Natural Killer (NK) lymphocytes were initially described as potent effector cells that, unlike T lymphocytes, were able to kill targets in the absence of a priori stimulation and without specific recognition mechanisms. Over the past ten years however, it has been clearly demonstrated that NK cell function is regulated by a number of surface receptors that bind specific ligands expressed by target cells. Some of these receptors display inhibitory functions and recognize MHC class I molecules expressed by normal autologous cells that, as a consequence, are spared from indiscriminate NK-mediated killing. Other receptors are involved in NK cell activation against allogeneic cells or cells that, upon viral infection or tumor transformation, down-regulate MHC Class I expression. Altogether these data provide important advances toward the understanding of the complexity of the molecular mechanisms that regulate NK-mediated functions.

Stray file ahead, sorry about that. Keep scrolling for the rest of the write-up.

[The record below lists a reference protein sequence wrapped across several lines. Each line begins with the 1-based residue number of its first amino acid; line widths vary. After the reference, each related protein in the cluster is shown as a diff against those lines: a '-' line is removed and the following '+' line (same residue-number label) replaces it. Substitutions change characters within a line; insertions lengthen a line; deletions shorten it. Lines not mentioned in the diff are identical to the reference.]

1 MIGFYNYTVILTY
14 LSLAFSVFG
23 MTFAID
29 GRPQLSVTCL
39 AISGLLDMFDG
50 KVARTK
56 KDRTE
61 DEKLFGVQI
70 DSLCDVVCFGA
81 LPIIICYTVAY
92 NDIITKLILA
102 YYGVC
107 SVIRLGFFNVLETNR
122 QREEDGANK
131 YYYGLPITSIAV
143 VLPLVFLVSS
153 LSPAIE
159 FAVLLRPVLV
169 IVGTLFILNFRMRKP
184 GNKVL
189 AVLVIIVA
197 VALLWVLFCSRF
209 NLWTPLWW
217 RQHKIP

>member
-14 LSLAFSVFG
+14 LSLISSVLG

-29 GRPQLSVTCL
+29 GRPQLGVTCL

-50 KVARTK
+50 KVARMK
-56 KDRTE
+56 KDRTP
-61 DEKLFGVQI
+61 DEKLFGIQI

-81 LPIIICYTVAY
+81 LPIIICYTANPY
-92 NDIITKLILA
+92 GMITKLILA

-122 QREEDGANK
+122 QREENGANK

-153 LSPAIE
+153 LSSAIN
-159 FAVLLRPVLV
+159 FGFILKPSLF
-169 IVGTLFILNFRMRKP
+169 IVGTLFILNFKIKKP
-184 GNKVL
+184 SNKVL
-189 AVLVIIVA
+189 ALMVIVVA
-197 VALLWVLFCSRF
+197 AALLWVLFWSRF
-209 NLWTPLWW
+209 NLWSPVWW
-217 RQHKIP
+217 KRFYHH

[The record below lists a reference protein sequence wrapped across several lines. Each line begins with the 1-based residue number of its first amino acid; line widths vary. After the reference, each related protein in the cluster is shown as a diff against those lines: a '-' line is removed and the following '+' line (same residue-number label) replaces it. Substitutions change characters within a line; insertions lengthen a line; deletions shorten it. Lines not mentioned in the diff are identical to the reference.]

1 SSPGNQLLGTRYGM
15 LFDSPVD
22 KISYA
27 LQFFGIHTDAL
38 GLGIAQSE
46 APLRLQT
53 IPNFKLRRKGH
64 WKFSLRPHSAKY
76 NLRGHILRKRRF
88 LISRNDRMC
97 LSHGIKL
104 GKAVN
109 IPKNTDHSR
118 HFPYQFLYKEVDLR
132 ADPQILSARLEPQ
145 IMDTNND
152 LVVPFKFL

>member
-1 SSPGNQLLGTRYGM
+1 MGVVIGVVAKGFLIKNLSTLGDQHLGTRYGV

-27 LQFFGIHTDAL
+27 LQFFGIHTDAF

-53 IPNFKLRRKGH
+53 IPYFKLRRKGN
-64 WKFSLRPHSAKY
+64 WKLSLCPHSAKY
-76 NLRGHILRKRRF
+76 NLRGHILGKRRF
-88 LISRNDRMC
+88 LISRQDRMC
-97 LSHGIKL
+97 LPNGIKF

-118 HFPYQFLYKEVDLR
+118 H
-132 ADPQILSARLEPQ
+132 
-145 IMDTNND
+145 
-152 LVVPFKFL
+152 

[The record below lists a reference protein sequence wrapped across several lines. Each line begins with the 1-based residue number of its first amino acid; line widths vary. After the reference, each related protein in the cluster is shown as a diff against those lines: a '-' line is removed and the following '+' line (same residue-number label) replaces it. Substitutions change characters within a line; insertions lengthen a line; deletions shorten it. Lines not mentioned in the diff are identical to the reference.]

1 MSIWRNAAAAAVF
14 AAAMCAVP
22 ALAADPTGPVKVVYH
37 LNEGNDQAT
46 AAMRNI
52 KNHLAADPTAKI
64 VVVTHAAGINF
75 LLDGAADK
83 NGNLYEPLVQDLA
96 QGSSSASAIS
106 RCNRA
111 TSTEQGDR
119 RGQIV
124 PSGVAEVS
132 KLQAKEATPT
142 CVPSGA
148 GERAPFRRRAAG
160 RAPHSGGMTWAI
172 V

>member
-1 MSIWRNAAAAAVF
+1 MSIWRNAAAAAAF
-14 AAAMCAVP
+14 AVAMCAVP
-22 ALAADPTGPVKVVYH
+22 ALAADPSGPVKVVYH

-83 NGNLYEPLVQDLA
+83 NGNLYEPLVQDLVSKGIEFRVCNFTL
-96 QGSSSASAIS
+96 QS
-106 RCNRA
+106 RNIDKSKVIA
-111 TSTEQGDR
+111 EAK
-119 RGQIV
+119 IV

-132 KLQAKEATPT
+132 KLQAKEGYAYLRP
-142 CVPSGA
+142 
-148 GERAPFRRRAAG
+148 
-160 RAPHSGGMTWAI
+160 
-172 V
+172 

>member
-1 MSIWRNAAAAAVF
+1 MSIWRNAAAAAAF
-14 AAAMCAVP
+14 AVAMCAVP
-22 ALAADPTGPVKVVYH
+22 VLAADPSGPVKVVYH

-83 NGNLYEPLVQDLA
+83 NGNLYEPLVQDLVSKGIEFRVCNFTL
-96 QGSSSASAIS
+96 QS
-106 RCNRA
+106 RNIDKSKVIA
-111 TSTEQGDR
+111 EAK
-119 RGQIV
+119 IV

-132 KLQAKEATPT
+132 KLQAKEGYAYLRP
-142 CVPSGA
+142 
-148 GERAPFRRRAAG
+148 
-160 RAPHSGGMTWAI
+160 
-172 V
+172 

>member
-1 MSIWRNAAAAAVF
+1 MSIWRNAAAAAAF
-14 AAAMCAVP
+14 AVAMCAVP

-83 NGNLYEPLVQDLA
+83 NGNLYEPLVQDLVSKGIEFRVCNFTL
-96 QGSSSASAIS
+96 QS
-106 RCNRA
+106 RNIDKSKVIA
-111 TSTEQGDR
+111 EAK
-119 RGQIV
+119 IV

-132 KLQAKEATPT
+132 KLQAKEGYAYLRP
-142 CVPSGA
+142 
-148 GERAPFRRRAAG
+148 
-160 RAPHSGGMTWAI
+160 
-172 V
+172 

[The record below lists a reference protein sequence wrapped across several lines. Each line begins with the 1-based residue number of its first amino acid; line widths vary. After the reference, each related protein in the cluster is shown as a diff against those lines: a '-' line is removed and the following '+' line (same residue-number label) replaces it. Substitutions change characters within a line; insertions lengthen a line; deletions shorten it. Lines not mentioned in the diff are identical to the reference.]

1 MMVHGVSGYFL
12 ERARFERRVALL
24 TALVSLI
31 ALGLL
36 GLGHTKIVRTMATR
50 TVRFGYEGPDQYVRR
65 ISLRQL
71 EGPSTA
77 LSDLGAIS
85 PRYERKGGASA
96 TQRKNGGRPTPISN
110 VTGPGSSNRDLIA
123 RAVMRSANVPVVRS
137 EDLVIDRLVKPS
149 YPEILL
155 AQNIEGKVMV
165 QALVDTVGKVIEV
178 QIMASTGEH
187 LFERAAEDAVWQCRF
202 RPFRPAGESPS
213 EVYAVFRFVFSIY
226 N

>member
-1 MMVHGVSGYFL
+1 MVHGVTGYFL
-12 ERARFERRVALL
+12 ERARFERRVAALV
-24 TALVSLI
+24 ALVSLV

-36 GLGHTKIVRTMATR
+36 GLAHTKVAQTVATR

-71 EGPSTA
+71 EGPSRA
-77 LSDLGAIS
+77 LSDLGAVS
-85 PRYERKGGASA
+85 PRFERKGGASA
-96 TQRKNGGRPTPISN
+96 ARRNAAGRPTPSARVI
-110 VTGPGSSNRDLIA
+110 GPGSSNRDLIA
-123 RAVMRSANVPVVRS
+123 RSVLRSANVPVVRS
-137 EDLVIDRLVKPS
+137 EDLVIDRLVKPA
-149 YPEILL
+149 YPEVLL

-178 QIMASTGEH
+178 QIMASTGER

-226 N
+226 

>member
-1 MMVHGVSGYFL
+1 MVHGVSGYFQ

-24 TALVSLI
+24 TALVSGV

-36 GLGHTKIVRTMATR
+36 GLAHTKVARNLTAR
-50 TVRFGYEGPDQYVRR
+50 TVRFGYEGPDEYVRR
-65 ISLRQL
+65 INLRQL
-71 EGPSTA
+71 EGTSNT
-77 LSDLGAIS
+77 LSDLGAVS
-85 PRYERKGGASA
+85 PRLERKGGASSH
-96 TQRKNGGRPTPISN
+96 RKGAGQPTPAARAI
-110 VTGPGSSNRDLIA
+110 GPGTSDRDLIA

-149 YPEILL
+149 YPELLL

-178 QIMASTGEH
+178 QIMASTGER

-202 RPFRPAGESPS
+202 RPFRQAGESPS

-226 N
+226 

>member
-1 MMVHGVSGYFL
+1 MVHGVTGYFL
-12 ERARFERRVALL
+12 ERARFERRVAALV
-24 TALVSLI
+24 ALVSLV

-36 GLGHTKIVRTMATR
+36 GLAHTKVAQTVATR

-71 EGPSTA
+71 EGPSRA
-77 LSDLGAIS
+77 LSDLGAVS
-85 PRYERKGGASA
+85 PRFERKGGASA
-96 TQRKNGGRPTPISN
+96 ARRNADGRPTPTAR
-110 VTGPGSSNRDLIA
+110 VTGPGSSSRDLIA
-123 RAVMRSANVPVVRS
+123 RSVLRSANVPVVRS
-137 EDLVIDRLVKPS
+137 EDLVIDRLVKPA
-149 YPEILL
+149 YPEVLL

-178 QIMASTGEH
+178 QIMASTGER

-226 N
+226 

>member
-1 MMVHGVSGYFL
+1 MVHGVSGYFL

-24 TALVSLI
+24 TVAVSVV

|Number of pages||8|
|Journal||Italian journal of anatomy and embryology = Archivio italiano di anatomia ed embriologia|
|Publication status||Published - Oct 2001|
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